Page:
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Sacramento Estate Planning Attorney

Whitney Houston's death raises questions about her estate plan

The death of Whitney Houston this past week in a California hotel was an occasion to mourn the singer's untimely death, and to remember how her soaring mezzo-soprano voice brought joy to the lives of millions. But at the same time many people wondered how much money she had accumulated and who would be the beneficiary of all that wealth.

Houston earned a great deal of money during her career from movies, record contracts and song royalties. Experts estimate that her estate will grow substantially as nostalgic listeners purchase her music in the coming weeks and months. Michael Jackson's estate experienced a similar, though larger, financial bump following his death. This has led some to speculate whether Houston created a revocable trust for her young daughter, the presumed main beneficiary of her estate.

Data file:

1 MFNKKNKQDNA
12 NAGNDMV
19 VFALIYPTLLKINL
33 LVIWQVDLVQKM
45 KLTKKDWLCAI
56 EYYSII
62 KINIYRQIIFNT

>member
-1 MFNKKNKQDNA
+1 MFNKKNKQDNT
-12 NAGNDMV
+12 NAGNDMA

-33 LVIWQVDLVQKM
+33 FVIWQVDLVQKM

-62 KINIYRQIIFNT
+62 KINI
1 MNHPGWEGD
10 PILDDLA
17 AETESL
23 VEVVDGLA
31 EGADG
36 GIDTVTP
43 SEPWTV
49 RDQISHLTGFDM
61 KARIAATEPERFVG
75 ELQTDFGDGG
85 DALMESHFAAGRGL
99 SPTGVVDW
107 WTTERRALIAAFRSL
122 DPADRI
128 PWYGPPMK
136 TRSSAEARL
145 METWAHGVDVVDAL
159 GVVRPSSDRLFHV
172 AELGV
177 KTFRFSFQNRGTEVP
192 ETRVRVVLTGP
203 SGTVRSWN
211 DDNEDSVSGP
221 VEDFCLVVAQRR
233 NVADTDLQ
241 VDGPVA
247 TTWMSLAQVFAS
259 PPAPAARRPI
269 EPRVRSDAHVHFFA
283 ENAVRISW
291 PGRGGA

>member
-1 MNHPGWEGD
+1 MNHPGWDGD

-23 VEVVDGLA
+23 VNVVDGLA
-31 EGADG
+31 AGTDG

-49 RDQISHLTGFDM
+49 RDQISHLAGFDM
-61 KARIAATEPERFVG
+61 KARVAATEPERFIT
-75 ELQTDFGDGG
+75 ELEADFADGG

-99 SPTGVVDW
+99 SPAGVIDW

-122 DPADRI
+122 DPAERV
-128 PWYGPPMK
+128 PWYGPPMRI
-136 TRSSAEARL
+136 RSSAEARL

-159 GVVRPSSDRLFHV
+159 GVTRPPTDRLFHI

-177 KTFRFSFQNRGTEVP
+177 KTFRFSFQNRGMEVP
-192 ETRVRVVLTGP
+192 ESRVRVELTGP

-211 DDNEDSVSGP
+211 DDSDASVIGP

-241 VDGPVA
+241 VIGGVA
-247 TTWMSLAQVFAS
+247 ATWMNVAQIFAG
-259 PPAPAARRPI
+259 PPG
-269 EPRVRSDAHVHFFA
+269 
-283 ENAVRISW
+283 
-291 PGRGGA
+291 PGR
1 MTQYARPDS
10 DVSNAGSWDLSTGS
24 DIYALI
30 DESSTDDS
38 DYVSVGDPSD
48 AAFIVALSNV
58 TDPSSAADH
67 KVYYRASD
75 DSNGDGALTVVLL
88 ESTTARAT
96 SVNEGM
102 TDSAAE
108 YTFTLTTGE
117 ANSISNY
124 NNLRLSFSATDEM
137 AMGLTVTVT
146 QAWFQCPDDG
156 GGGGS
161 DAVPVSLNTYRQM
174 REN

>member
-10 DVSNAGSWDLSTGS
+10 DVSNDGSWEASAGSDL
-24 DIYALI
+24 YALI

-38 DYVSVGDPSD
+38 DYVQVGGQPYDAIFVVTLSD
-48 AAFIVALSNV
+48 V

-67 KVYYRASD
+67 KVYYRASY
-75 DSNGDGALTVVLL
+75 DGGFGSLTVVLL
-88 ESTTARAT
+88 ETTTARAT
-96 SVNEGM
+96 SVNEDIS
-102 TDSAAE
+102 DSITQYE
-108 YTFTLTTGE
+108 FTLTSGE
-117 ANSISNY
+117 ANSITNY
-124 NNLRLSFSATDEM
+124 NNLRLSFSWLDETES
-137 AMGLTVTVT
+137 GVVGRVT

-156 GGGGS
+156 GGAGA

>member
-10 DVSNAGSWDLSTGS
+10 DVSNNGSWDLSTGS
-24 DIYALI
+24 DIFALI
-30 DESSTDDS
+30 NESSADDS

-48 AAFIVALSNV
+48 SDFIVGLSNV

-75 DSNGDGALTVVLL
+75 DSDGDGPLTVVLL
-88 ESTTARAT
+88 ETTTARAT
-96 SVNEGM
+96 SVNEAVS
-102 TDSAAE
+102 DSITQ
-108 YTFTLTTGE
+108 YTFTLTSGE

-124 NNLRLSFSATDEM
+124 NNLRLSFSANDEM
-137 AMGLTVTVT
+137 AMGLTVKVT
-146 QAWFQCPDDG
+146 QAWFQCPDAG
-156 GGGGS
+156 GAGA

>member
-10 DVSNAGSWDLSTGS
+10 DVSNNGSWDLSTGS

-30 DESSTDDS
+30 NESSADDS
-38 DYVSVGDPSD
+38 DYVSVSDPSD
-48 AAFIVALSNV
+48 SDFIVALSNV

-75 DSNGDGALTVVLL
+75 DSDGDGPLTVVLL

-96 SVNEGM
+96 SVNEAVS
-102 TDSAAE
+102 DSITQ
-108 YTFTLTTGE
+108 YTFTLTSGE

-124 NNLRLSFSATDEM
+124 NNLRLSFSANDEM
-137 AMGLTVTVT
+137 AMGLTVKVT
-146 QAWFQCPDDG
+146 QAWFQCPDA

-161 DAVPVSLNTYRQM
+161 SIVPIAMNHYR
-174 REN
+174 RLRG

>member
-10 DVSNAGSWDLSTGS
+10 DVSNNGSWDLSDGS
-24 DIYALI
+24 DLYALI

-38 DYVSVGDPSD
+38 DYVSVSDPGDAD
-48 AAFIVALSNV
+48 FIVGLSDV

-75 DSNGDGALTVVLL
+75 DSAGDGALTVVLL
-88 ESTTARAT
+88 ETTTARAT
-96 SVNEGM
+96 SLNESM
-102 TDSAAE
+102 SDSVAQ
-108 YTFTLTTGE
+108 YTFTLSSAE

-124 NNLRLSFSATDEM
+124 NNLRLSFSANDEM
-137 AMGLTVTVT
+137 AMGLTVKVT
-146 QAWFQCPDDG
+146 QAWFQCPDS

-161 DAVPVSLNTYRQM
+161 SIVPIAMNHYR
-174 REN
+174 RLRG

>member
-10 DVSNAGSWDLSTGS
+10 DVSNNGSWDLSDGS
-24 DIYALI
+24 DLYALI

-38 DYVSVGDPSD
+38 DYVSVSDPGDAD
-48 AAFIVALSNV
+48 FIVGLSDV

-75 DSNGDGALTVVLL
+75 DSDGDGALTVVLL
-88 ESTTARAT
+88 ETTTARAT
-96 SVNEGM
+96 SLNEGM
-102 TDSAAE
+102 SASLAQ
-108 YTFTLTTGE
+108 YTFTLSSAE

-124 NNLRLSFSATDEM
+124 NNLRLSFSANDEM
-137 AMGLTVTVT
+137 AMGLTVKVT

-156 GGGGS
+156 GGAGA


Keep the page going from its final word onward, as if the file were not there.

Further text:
Houston's daughter, only 18 years old, stands to inherit a princely sum. The question is what estate planning mechanisms Houston had in place. Some believe that she would have been wise to create a revocable living trust for her daughter so that the inheritance is distributed a little at a time. Others suggest that if Houston had a life insurance policy, she should have made a trust the beneficiary for the same reason.

Trusts can be an effective part of an estate plan and can help avoid the costs of probate. Trusts may also be appropriate in cases like Houston's, where a beneficiary is young. Even if a beneficiary is financially mature, it may be prudent to stagger payments to the beneficiary through a trust to ensure that the inheritance is not squandered.

Source: ABCNEWS.com, "Whitney Houston's Estate Expected to Get Boost After Death, But Less Than Michael Jackson," Susanna Kim, Feb. 14, 2012.

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My Sacramento law practice, Michael A. Sawamura, Attorney at Law, focuses on wills, trusts and estate planning law in addition to business law and corporate defense services. My clients include professionals, government employees, small businesses, blue-collar workers and national corporations.

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